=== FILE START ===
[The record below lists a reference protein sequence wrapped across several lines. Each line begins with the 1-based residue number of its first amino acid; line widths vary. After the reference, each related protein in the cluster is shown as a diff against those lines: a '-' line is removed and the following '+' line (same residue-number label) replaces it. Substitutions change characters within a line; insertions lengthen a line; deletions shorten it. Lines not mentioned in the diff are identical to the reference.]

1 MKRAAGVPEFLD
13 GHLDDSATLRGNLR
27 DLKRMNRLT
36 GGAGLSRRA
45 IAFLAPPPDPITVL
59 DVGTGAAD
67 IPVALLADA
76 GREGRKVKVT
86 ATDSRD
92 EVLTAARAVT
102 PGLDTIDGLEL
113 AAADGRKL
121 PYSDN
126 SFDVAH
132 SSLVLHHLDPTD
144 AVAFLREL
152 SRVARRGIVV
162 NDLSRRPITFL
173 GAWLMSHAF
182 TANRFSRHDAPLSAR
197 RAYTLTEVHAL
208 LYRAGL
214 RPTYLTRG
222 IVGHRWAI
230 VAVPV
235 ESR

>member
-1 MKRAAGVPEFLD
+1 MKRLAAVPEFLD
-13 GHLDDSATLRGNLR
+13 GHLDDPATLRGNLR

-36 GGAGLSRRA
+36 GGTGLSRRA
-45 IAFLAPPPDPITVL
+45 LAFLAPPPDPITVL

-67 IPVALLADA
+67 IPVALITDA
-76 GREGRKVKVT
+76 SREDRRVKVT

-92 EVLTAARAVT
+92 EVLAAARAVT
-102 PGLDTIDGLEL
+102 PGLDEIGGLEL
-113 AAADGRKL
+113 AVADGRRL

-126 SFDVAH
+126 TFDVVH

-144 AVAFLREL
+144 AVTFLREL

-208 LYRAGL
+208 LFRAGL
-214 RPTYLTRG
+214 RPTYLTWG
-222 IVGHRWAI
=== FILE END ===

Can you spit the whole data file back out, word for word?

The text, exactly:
[The record below lists a reference protein sequence wrapped across several lines. Each line begins with the 1-based residue number of its first amino acid; line widths vary. After the reference, each related protein in the cluster is shown as a diff against those lines: a '-' line is removed and the following '+' line (same residue-number label) replaces it. Substitutions change characters within a line; insertions lengthen a line; deletions shorten it. Lines not mentioned in the diff are identical to the reference.]

1 MKRAAGVPEFLD
13 GHLDDSATLRGNLR
27 DLKRMNRLT
36 GGAGLSRRA
45 IAFLAPPPDPITVL
59 DVGTGAAD
67 IPVALLADA
76 GREGRKVKVT
86 ATDSRD
92 EVLTAARAVT
102 PGLDTIDGLEL
113 AAADGRKL
121 PYSDN
126 SFDVAH
132 SSLVLHHLDPTD
144 AVAFLREL
152 SRVARRGIVV
162 NDLSRRPITFL
173 GAWLMSHAF
182 TANRFSRHDAPLSAR
197 RAYTLTEVHAL
208 LYRAGL
214 RPTYLTRG
222 IVGHRWAI
230 VAVPV
235 ESR

>member
-1 MKRAAGVPEFLD
+1 MKRLAAVPEFLD
-13 GHLDDSATLRGNLR
+13 GHLDDPATLRGNLR

-36 GGAGLSRRA
+36 GGTGLSRRA
-45 IAFLAPPPDPITVL
+45 LAFLAPPPDPITVL

-67 IPVALLADA
+67 IPVALITDA
-76 GREGRKVKVT
+76 SREDRRVKVT

-92 EVLTAARAVT
+92 EVLAAARAVT
-102 PGLDTIDGLEL
+102 PGLDEIGGLEL
-113 AAADGRKL
+113 AVADGRRL

-126 SFDVAH
+126 TFDVVH

-144 AVAFLREL
+144 AVTFLREL

-208 LYRAGL
+208 LFRAGL
-214 RPTYLTRG
+214 RPTYLTWG
-222 IVGHRWAI